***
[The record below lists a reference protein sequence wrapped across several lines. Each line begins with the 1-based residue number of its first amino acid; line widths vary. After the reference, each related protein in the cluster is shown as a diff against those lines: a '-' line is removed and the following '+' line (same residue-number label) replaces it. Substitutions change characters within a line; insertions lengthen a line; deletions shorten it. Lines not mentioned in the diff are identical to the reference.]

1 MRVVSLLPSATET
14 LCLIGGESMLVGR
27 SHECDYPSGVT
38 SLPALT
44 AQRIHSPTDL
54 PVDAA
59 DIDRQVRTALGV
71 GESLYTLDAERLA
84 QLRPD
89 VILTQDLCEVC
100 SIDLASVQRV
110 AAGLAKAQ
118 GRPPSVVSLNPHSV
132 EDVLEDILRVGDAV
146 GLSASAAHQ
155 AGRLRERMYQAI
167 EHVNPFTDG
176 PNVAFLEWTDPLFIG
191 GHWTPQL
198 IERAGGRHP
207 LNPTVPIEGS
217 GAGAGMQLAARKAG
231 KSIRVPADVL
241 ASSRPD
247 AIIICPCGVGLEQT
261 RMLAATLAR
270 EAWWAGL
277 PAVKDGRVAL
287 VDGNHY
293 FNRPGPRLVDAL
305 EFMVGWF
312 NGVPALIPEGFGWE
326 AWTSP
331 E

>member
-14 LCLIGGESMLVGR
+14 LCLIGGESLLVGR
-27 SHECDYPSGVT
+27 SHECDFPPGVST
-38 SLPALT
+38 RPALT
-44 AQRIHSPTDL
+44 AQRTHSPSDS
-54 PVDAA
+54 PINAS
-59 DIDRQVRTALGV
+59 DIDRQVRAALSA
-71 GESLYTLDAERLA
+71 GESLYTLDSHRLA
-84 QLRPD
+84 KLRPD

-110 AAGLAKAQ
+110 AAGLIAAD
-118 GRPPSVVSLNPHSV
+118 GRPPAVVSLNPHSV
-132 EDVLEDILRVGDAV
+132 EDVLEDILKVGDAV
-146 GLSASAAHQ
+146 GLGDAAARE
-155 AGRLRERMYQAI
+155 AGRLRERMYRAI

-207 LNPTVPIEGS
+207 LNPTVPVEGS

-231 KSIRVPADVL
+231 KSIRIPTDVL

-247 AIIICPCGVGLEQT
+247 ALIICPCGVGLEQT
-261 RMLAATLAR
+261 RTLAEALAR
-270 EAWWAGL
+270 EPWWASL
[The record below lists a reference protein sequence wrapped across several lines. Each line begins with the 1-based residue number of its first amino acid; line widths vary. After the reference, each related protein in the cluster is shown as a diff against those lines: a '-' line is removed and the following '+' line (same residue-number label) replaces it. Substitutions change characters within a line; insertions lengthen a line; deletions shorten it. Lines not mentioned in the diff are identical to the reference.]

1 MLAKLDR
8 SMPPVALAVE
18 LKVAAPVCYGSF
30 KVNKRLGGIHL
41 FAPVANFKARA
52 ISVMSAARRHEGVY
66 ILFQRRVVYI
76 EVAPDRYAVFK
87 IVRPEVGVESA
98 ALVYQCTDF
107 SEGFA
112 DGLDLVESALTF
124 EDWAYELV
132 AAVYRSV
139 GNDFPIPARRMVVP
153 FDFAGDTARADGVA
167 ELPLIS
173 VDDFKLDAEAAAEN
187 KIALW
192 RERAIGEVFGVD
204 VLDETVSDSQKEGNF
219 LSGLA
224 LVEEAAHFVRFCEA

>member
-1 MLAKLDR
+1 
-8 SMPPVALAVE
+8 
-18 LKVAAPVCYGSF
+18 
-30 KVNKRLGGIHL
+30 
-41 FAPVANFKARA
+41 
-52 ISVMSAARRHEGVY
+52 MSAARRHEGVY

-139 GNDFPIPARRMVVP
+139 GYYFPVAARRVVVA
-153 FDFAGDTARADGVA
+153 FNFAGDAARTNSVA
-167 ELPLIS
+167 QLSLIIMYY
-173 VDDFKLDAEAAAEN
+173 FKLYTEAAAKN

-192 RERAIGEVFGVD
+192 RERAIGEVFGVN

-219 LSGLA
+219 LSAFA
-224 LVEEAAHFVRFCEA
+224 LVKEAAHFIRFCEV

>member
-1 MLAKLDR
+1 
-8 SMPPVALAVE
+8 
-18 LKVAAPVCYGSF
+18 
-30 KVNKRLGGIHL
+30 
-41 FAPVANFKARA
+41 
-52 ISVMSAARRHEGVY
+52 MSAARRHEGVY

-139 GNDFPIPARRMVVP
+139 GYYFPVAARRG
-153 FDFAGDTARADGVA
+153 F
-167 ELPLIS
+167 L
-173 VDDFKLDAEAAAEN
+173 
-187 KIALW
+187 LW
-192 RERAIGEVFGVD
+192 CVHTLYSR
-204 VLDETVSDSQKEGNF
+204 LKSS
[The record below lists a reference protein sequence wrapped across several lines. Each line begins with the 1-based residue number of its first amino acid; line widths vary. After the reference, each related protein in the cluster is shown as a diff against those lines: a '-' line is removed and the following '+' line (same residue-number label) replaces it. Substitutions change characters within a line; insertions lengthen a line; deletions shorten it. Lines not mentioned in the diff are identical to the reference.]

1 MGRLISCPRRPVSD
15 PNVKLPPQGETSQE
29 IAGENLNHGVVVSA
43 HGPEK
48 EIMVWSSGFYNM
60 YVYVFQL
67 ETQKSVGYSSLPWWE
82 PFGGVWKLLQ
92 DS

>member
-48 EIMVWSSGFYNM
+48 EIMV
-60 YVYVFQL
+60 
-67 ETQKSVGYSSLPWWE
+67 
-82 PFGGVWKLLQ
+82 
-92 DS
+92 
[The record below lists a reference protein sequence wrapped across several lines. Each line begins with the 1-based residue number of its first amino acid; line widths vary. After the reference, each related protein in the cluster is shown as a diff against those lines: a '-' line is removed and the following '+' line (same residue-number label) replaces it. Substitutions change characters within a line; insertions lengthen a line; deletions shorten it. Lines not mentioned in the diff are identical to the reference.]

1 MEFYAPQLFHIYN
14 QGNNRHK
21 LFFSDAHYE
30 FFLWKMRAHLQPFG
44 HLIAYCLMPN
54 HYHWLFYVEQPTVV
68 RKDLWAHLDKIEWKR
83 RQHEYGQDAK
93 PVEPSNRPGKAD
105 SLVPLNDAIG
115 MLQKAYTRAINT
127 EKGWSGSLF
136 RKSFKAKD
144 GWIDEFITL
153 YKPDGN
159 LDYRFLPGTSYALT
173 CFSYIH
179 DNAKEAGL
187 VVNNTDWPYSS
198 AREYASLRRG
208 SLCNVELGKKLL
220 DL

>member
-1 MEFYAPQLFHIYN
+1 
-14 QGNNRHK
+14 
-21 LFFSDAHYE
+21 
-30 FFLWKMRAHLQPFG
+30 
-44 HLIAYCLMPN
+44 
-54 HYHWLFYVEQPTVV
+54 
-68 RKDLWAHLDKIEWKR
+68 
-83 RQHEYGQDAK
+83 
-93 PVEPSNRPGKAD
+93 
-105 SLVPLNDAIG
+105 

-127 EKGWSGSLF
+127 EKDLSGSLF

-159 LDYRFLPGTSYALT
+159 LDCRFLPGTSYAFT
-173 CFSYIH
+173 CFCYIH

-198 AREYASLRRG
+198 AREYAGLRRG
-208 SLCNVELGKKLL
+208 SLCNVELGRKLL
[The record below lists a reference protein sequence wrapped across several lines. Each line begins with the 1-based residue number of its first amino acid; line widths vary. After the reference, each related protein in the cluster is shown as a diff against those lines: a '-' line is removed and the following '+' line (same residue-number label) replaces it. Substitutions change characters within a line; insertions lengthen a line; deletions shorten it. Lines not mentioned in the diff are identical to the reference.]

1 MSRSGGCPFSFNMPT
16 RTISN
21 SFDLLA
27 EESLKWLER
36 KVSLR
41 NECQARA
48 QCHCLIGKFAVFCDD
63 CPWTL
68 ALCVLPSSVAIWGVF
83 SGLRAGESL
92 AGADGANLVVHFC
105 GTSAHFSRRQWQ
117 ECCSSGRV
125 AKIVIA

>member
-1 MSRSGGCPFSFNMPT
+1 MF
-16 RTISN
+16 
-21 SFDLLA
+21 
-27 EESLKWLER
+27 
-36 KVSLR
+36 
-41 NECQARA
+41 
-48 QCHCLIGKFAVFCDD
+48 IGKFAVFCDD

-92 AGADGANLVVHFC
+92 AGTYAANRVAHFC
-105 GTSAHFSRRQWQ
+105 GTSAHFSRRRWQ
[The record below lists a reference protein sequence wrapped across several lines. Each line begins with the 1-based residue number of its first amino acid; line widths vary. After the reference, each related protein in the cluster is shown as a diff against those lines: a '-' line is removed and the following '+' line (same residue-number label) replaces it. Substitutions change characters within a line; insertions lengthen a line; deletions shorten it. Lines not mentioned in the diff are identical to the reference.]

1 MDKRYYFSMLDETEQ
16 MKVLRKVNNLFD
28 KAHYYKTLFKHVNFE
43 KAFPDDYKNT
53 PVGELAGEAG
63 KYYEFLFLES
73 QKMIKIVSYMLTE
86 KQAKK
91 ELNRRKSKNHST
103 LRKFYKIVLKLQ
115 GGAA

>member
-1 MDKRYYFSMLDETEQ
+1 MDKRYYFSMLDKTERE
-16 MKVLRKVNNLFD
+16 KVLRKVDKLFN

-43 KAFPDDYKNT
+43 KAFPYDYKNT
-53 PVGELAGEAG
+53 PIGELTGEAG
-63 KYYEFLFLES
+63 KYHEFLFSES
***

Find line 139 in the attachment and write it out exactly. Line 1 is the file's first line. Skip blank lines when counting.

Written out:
-153 FDFAGDTARADGVA